If you’ve ever used a drop of Rescue Remedy to calm a stressed dog, you’ve used homeopathy.
It’s a concept that appeals to many people: natural ingredients, used in dilute doses. But the explanation about how it works and the lack of scientific support always left me doubtful.
What is homeopathy?
Some practitioners of homeopathy (homeopaths) credit Hippocrates with originated the system around 400 B.C.E., when he prescribed a small dose of mandrake root to treat mania, knowing that it produced mania in larger doses. The pioneer of pharmacology, Paracelsus, declared that “what makes a man ill also cures him.”
It wasn’t a difficult jump for the German Dr. Samuel Hahnemann in 1796 to expand on the concept in the field he named homeopathy. Dr. Hahnemann was appalled by medical techniques of the time that included bloodletting, purging and the giving of complex mixtures like Venice treacle that included opium, myrrh and vipers flesh.
Dr. Hahnemann advocated using single-ingredient remedies given in low doses to treat diseases that he believed had spiritual as well as physical causes. Dr. Hahnemann believed that homeopathy could benefit animals as well as humans.
Does it work?
According to the National Center for Complementary and Alternative Medicine (NCCAM), “there is little evidence to support homeopathy as an effective treatment for any specific condition.” Critics of homeopathy note that:
- Several key concepts of homeopathy are not consistent with basic concepts of chemistry and physics. For example the concept that diluting an active ingredient makes it stronger begs the question how the remedy can be effective if it has little or no active ingredients. The dilution process makes it difficult to study the effects on a human: does a remedy actually contain any of the ingredient listed on the label?
- There are no uniform prescribing standards. Treatment is highly individualized both by practitioner and for individual patients. No two practitioners will prescribe the same remedy for the same set of symptoms.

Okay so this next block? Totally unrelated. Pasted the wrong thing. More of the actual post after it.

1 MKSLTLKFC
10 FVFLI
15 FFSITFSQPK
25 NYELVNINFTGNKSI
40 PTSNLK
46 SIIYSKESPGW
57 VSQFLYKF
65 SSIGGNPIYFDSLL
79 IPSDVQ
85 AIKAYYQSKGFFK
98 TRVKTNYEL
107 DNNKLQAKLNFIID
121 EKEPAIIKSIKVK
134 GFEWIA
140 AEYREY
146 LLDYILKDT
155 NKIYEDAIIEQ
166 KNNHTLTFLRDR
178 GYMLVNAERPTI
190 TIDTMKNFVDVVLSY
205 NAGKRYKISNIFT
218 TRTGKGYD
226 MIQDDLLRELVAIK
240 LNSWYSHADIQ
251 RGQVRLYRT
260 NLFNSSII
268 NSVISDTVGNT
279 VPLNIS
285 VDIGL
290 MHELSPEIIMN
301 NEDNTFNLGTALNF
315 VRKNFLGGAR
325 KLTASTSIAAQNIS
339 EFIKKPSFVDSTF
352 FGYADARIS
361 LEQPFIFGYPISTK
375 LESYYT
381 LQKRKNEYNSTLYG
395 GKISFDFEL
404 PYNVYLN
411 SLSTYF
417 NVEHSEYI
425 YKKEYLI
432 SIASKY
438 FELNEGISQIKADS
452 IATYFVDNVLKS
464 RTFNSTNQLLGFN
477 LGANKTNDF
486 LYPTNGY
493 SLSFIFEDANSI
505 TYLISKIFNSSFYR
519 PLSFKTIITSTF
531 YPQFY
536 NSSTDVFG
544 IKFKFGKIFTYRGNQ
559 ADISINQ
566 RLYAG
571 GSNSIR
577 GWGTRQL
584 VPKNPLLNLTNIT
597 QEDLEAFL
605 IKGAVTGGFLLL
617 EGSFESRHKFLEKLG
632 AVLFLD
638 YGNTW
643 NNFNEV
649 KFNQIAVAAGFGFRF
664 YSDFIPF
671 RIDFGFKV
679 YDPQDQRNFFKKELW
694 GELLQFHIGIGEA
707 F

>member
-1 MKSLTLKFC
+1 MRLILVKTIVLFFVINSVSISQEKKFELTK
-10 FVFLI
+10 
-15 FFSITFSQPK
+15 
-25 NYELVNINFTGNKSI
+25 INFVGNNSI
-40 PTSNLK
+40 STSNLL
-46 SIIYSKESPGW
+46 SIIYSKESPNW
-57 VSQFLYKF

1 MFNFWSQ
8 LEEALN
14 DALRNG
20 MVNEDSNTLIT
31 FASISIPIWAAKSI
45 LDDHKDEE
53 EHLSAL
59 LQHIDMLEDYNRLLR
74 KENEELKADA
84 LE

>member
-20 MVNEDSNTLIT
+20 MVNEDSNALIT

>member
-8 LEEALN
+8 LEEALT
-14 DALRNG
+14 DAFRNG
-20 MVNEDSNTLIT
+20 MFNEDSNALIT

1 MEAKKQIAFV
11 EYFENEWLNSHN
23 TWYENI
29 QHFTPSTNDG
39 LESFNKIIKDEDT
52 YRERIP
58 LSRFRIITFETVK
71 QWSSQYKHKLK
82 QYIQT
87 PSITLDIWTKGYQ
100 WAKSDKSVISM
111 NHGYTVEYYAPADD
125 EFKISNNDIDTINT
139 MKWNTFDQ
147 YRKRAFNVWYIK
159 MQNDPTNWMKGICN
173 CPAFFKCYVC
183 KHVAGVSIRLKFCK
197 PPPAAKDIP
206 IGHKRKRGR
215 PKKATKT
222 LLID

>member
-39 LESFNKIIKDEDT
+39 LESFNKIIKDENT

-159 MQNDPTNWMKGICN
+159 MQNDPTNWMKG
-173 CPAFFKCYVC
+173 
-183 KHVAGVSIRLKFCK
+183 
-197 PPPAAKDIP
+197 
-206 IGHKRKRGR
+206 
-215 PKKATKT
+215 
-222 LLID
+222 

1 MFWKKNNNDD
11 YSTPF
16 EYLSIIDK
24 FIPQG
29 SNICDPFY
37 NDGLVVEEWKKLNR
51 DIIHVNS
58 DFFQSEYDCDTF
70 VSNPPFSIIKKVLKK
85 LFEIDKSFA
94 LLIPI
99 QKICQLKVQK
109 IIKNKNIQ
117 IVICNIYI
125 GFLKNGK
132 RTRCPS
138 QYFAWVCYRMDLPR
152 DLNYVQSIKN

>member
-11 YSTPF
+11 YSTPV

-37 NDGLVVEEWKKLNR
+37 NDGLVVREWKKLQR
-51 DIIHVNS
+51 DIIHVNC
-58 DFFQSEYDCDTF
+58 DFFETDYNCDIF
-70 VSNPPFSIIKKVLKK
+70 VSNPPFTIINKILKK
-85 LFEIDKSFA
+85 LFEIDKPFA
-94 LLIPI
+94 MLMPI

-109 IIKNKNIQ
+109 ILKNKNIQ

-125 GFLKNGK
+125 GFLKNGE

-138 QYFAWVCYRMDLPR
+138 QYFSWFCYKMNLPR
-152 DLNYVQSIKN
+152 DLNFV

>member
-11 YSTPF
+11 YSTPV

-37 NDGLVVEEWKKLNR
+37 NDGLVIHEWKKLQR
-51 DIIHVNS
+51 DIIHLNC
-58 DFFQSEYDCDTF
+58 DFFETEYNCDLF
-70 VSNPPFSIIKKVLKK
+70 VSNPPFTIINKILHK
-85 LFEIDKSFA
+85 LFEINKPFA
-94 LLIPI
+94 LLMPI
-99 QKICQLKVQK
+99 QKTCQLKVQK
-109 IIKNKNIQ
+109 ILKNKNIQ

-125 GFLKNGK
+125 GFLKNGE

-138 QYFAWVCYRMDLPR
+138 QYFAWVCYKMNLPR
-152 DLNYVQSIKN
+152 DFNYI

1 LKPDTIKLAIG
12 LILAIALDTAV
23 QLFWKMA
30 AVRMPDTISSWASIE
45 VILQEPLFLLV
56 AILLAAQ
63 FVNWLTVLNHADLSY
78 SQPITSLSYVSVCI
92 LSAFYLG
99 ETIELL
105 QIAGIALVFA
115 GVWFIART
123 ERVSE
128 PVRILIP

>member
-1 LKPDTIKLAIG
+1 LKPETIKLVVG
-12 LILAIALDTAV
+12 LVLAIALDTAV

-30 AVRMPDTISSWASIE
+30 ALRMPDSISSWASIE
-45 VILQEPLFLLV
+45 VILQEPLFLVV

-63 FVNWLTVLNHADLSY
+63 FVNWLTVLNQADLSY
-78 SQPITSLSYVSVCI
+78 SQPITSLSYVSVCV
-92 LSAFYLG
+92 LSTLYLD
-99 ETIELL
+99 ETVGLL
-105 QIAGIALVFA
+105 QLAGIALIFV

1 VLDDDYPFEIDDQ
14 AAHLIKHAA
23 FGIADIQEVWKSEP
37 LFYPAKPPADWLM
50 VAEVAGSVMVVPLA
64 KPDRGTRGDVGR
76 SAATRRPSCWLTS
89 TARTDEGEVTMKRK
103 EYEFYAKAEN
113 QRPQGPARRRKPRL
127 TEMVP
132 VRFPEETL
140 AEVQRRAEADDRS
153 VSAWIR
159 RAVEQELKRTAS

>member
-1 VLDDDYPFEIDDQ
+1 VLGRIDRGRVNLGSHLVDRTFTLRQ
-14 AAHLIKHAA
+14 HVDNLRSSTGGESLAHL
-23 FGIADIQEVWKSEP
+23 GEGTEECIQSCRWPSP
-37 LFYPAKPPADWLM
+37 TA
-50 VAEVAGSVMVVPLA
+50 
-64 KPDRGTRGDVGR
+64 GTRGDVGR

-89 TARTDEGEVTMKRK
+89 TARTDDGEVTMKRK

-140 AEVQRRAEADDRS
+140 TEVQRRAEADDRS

Ironically, homeopathic remedies are regulated as drugs under the federal Food, Drug and Cosmetic Act (FDAC), but the Food and Drug Administration (FDA) does not evaluate the remedies for safety or effectiveness.
Homeopathy for dogs
When it comes to dogs, it’s easy to think, “It’s natural. What harm could it do?”
The problem is that many common homeopathic treatments are poisonous in their original form.
A second issue is that even natural ingredients can interact with each other and with prescription drugs. Really important to let your veterinarian and anyone else that provides health care to your dog know what homeopathic materials.
If you are considering using homeopathic remedies on your pets, the NCCAM has the following advice:
- Do not use homeopathy to replace proven, conventional veterinary care or postpone seeking the opinion of a veterinarian for a medical problem.
- Discuss any homeopathic remedies you plan to give your pet with your veterinarian first.
- Be sure all of your pet’s healthcare providers know about any complementary health practices you use. This will help prevent potentially dangerous interactions.
Is homeopathy good for dogs? Only you can answer that question. But if you do use homeopathy, be sure that you give Fido’s treatment the same caution that you would for prescription medications.